Are you more likely to order the Dolphin Fish or Mahi Mahi from a restaurant?  How about a Sea Bass instead of Black Seaperch?  Surprise – they’re exactly the same thing.  I’ve previously written about innovative names that companies are using to try to make compliance elements more palatable for their employees, and of innovations that highlight key elements of the program.  I just got back from the European Compliance Week conference, where I heard some interesting and exciting ideas about naming and re-framing compliance terms.  Why not try some of these out?

Change “Training” to…

It has been said that animals are trained, but humans are educated.  The word “training” can conjure visions of being in an elementary school classroom.  One company has taken this seriously and changed the name of its training sessions to “engagement sessions.”  The word “engagement” creates an expectation of personal involvement, instead of being lectured to.  The name can be especially good for live training sessions that, hopefully, are engaging. 

Another company calls their specialist manager and gatekeeper training “commitment sessions.”  This connotation sets the expectation that the involvement of the managers won’t simply be to listen to the compliance officer, but to show up to actively commit to the compliance program and ethics at the company.

Listening Up, Not Just Speaking Up

One compliance officer at the conference said that she realized that speaking up was just one-half of the equation.  In order for there to be balance, there needs to be someone speaking and someone listening.  The company embarked on a training program (whoops! engagement program) to help managers and compliance ambassadors learn how to listen more effectively.  The sessions helped people learn how to actively listen, be empathetic, learn how to report to compliance, and how to ask open-ended questions in order to get as much information as possible from someone with a concern. 

Not only is this type of engagement great for culture improvement, it also allows the company to prove that it has trained its managers/gatekeepers on when and how to report misconduct. This conforms with the new DOJ compliance program evaluation guidance, where prosecutors are instructed to ask “gatekeepers” whether they know what to look for with respect to compliance failures, and how to report concerns.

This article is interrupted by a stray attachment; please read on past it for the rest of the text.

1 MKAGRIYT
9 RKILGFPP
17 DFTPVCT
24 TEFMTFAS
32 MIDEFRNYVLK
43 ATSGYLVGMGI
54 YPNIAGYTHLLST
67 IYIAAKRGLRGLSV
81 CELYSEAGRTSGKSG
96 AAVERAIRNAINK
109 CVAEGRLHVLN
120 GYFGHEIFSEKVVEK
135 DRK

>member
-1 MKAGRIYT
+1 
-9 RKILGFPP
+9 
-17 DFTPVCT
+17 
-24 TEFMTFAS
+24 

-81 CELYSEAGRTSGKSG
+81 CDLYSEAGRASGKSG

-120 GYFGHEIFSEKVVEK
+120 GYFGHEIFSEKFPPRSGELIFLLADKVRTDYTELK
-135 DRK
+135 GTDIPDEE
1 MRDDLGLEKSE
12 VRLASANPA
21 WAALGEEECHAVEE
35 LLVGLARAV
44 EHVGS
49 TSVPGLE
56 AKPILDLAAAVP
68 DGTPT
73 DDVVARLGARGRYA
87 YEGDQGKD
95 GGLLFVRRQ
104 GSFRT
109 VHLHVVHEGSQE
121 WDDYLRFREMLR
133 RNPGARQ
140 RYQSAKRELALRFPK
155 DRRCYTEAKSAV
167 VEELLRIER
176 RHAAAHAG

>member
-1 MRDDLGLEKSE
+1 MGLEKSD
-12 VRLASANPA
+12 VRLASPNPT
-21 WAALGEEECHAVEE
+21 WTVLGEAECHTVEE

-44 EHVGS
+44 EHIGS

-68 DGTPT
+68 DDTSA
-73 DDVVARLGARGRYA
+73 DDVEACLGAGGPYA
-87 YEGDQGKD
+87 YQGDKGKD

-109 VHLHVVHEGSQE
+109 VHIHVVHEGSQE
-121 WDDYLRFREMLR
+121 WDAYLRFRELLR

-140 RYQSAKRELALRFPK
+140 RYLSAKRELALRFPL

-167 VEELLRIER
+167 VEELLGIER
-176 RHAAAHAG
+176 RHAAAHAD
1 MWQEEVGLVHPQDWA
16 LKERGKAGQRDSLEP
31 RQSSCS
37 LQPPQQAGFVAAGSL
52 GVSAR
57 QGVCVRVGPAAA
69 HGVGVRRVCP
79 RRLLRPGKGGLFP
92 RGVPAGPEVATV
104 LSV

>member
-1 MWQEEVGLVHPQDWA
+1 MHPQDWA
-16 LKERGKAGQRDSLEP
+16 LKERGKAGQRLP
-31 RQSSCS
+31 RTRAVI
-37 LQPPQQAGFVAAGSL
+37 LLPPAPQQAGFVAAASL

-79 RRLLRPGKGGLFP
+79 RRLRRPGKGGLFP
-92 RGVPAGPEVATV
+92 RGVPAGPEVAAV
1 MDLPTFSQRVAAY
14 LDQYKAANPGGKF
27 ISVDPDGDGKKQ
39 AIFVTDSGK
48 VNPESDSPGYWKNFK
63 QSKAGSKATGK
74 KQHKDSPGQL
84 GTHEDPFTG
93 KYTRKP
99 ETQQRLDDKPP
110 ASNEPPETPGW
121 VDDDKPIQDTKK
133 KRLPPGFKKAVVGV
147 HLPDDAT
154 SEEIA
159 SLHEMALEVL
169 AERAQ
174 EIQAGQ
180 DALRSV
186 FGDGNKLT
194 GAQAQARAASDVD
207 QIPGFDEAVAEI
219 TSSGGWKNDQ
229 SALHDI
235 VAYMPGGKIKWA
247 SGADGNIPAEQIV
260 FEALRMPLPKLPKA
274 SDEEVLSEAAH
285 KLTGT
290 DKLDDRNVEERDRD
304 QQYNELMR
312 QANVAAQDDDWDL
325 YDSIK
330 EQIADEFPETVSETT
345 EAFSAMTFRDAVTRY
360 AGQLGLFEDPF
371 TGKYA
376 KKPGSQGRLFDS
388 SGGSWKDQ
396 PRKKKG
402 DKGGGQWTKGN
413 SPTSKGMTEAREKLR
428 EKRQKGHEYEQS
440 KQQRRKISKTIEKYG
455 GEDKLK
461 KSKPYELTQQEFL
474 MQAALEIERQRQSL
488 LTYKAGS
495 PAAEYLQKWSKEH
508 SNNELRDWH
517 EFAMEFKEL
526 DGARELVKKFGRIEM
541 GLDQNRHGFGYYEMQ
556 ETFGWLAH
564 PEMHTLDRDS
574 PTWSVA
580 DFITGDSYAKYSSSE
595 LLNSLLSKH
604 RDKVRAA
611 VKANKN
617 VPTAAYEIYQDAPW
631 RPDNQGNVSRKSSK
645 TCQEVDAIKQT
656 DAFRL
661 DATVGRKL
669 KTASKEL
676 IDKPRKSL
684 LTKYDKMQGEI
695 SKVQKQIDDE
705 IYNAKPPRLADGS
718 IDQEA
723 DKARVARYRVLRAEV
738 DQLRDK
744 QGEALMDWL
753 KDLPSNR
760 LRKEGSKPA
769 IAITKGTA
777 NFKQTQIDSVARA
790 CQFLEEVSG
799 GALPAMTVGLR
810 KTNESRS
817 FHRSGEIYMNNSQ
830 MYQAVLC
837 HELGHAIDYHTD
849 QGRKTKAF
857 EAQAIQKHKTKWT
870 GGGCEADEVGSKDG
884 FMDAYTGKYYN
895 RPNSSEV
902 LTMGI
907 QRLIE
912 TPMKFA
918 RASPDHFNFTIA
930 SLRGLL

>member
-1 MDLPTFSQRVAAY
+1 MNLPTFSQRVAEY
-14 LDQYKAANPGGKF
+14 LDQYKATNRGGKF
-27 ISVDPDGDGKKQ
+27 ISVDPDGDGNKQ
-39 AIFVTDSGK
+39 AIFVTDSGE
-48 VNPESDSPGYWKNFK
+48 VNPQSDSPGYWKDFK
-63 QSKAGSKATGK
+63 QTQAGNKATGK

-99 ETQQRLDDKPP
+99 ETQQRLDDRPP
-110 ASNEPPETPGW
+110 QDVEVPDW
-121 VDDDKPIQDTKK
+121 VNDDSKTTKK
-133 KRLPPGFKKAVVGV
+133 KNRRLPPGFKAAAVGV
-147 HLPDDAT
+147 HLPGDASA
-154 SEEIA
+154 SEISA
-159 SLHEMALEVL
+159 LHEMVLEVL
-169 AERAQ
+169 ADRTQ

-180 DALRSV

Speaking up is critical, but someone needs to be listening when whistle-blowers do it.  Study after study confirms that most employees report concerns to their manager instead of to the speak-up line.  By enabling better responses to these concerns, the company benefits both the person complaining and the one hearing the complaint.   

Data Protection Officer as…Chief of What?

At the conference, one European Data Protection Authority’s representative suggested that we change the name of data privacy officers to “Chief Citizen Officer.”  He believes that tension occurs when a company desires to exploit the data of its customers in unreasonable ways.  Instead of considering people “customers,” his viewpoint was that the Data Protection Officer’s job was to protect people as citizens or individuals in the world.  He believes that the change in connotation from “Data Protection Officer” to “Chief Citizen Officer” would help companies to do the right thing when it comes to data. I don’t think “Chief Citizen Officer” is likely to catch on, but it is an interesting change of mindset with respect to the role of DPO.

Compliance programs continue to evolve and get more creative all the time.  By taking the time to either re-name or re-frame the conversation within your company, you can create more engagement and interest in the program.  Besides, your employees would much rather have Shrimp Scampi than Langoustines in Garlic.